There stands a dandelion. Its seeds fly to the corners of the city, adhering to clothes and skins of urban dwellers. Some don’t really mind those tiny snowflakes on their shirts. Others find them absolutely irritable.
The seeds? Not a pandemic, of course.
Just a mere bowl of ramen.
I caught a light sneeze as the pappuses fluttered into my nostrils. It was a way of telling me how long more would it take before we acquaint.
And so, with the guiding wind, we finally met.
Along the way, there was the Mix Sashimi Set C (S$20.00) which consisted of thick, yes, thick slices of maguro, hamachi and sake. The cold slices were as fresh as dead fish can be. While all the distinctive colours looked somehow attractive, it was the hamachi that outshone the others with its softness.
Beauty is only skin deep, of course. But the skin sure makes a good first impression, or starter, in this case. Crispy Salmon Skin (S$6.30), to be exact. Pollocked with tiny strips of Japanese mayonnaise and teriyaki-like sauce, a simple yet satisfying distraction from the anxiousness of making the acquaintance.
There were corn, a thick slice of char siu, al dente curly ramen and savoury miso soup. But above all, there were lots of crunchy negi. It was all about the contrast, really. Bland negi with salty/sweet miso paste. Sweet, plump corn to nibble and flaky char siu to tear. Not too bad, this Deluxe Miso Ramen (S$14.80), only mostly slightly oily.
Here we were, face to face. Greeting was a dig into the bowl of the infamous Shabu Shabu Ramen (S$13.80), to reveal a few strips of the black, hairy kurobuta (Berkshire pig). Known for its marbling, the only significant difference was the softness of the meat in this greeting. Introduction was a sip of the tonkotsu (pig bones) which has been simmered for 2 days and dusted with chilli flakes. Ordinarily salty and dense, sadly. And au revoir was an interesting touch of lettuce leaves for crunch.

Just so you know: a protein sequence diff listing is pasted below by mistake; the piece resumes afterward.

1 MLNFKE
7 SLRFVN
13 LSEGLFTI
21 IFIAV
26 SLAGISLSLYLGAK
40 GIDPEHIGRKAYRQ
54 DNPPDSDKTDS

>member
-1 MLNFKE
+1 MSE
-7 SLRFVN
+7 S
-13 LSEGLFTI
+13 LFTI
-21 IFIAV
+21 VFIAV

Where were the sparks that I hoped and so looking forward to, dear dandelion?
Firm, bland, slightly unsweetened but attractive, the Matcha Chiffon Cake (S$5.80). Goes to show that first impression does make a difference. Could it be the unGodly hour visit that had turned the soft, Tinkerbell-looking chiffon into a hard, green Hulk?
From the iconic ramen movie to the medicinal benefits of the dandelion, Tampopo is all about goodness. Weeds (or earlier disappointments) aside, of course.
With such optimism and an interesting selection of ramen, I will be back.
And who know, friendships may just blossom from some of them acquaintances, no?
177, River Valley Road
Liang Court Shopping Centre
Tel: (+65) 63383186
Note: Dandelions are called tampopo in Japanese.
Other Tampopo experiences:
Dancing Blue Seal